Marcus McCorison was named president emeritus of the American
Society at his retirement, after thirty-two years of distinguished
Appointed the Society's librarian in 1960, he was named director
a title that was changed to president in 1989 and that he retained
his retirement in 1992. 'During his long tenure, he acquired some
items, ranging from a single letter or broadside to a run of
of issues of a single newspaper title.' His contribution is not
only by numbers; these new acquisitions enhanced the Society's
of nineteenth-century materials, while adding to the colonial and
era resources for which it was already famous. A noted
McCorison greatly enhanced access to the Society's collections
the creation of a machine-readable cataloguing system and
the production of bibliographies that would include AAS holdings.
the foundations for a scholarly community through the
the fellowship program to draw visiting scholars to Worcester and
academic programs that put fellows in touch with scholars in the
He also enlarged the institution's endowment with well-organized
campaigns and personal appeals to potential donors.
After serving with the United States Naval Reserve during World
McCorison graduated from Ripon College in 1950 and earned masters
from the University of Vermont (1951) and Columbia University
His academic study was interrupted by U.S. Army service as a first
in Korea in 1951-52. His first professional position was as
of the Kellogg Hubbard Library in Montpelier, Vermont. In 1955 he
the chief of rare books at Dartmouth College. After accepting the
at the Society in 1960, McCorison moved to Worcester and gradually
involved with most of the historical associations in the region.
a trustee of The Fruitlands Museum in Harvard, Massachusetts until
and was a trustee of both Old Sturbridge Village and Historic
He is a member of the Club of Odd Volumes, the Colonial Society of
and the Massachusetts Historical Society. His professional
include service as president of the Bibliographical Society of
on the Board of Governors of the Research Libraries Group, and as
of the Independent Research Libraries Association.
McCorison is also an author. In 1963, after thirteen years of
he published his Vermont Imprints, 1778-1820 which lists every
published in Vermont before 1821. His essay entitled "The
of American Bibliography, or Book History Plain and Fancy"
by the University of Texas in 1991, the same year his
and Byte-size Bibliography, or How to Digest Expanding Sources of
appeared in the Proceedings of the American Philosophical Society.
produced dozens of articles on the history of American printing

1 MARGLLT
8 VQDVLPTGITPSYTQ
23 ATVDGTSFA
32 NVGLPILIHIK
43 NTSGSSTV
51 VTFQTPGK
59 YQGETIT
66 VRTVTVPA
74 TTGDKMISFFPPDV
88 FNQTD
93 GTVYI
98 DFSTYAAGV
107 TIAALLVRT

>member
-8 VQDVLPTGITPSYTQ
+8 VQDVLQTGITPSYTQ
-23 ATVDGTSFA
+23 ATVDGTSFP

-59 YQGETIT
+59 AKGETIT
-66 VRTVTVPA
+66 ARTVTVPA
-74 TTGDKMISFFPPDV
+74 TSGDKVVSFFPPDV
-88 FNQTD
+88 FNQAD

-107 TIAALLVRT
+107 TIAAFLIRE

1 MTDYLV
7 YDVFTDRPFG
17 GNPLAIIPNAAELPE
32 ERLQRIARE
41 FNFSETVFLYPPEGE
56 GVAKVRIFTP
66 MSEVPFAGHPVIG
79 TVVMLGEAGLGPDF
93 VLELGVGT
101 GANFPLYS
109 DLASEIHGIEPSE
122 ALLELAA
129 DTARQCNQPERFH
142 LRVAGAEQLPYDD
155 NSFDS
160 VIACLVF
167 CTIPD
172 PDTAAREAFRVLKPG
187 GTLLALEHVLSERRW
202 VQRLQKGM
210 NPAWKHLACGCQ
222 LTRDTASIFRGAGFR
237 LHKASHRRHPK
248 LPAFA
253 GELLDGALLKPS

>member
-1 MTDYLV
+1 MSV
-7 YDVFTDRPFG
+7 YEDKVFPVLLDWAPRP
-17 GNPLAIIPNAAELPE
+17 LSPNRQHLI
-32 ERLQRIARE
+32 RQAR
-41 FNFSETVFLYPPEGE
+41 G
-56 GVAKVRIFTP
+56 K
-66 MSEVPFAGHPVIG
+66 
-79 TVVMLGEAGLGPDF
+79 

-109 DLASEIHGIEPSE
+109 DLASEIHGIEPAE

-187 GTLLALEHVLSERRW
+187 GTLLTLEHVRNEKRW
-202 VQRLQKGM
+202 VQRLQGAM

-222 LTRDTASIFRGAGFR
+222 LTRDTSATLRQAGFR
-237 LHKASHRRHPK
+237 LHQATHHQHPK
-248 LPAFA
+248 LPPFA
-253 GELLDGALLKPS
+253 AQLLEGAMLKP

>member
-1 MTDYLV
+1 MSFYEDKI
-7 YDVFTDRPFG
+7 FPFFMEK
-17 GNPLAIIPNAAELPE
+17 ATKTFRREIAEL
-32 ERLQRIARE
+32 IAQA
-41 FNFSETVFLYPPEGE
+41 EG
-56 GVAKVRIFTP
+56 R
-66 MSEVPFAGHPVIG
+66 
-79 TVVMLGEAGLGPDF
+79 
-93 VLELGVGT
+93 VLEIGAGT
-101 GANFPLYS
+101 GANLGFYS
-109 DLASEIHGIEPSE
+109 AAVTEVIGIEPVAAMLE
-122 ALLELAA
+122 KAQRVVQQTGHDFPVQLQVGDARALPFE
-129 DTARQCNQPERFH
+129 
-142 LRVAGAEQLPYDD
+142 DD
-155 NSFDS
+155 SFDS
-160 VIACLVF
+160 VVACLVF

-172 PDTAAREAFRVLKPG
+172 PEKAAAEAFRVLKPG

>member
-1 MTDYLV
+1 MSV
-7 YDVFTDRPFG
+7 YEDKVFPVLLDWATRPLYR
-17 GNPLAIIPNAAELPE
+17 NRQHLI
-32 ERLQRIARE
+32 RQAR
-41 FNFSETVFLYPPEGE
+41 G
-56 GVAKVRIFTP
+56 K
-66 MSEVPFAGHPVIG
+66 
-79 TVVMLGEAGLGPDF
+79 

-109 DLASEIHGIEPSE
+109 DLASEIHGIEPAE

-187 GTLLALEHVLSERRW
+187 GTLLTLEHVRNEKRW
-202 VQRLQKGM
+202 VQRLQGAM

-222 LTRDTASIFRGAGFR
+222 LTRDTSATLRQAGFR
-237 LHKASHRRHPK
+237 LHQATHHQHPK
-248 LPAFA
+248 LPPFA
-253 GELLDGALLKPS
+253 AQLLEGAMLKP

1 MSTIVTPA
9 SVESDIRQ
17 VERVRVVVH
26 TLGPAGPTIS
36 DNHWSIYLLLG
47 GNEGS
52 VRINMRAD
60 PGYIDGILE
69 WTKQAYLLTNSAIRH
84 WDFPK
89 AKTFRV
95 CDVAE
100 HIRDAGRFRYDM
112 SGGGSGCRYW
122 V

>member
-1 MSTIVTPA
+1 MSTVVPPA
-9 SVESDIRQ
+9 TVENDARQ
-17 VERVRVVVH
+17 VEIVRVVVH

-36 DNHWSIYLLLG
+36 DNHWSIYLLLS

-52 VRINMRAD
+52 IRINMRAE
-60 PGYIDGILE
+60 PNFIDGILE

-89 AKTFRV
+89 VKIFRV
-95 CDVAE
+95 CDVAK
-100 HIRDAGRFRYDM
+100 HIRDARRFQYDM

several of which were published in the Proceedings of the American
Society, including "Isaiah Thomas, The American Antiquarian
and the Future" (1981), and "Early American Bookbindings
the Collection of Michael Papantonio" (1983).
In 1995 the Society's Council voted to commission a portrait of
emeritus and McCorison was requested to select a painter to
likeness. With his wife Janet, he went to several galleries on
Newbury Street and looked at the work of contemporary painters. In
they searched through dozens of artists' portfolios on file at the
Society before selecting the South American painter Numael Pulido.
admired the attention to detail, softened realism, and high gloss
typical of nineteenth-century painting styles in Pulido's work.
Pulido was born in Colombia and came to the United States in 1958.
studied painting at the Art Students' League in New York and
his work at the National Academy of Design. In the 1970s, he moved
Hancock, New Hampshire, 'temporarily withdrawing from the gallery
to experiment in depth with the techniques of oil painting.'(2)
spent the 1980s in Europe, living in London and working as a still
and portrait painter. He returned to the United States in 1989.
Sittings for McCorison's portrait began in August 1995. The
originally planned to paint McCorison out-of-doors, standing in
of the Society's building. He remembered, 'Georgia Barnhill [the
Andrew W. Mellon Curator of Graphic Arts] and the McCorisons
of the idea, but Georgia said at one point, rather wistfully,
guess I will always see him surrounded by his books." I went
with my plan, but her remark was working on my mind. I was already
advanced with sketches and photographs for the painting when one
I woke up with the clear conviction that Georgia was right. So
was this impression that I didn't hesitate to reconsider the whole
The finished work, depicting McCorison seated at a desk covered
was unveiled for the members of the Society at the 1996 annual
At the presentation, Society President Ellen S. Dunlap spoke of
drawn from the image. 'The painting is rich in true-life detail.
the canvas, Marcus looks back at us from his work, from which we
interrupting him. We recognize the desk, the chair, the books,
look on his face. It is as if he is about to speak to us, and we
him well enough to be certain what he is about to say: "Be
the great mission and purpose of this library." "Raise
money." "Buy more books!"'(4) The painting hangs in
Council Room in Antiquarian Hall.
1) John B. Hench, 'Serendipity and Synergy: Collection
and Research Opportunities at the American Antiquarian Society in
Era,' Proceedings of the American Antiquarian Society 102
2) Numael Pulido, autobiographical sketch, April 1997,
3) Numael Pulido to Lauren Hewes, April 6, 1997, American
4) Ellen S. Dunlap, 'Report of the Council,' Proceedings
Antiquarian Society 106 (October 1996): 208-9.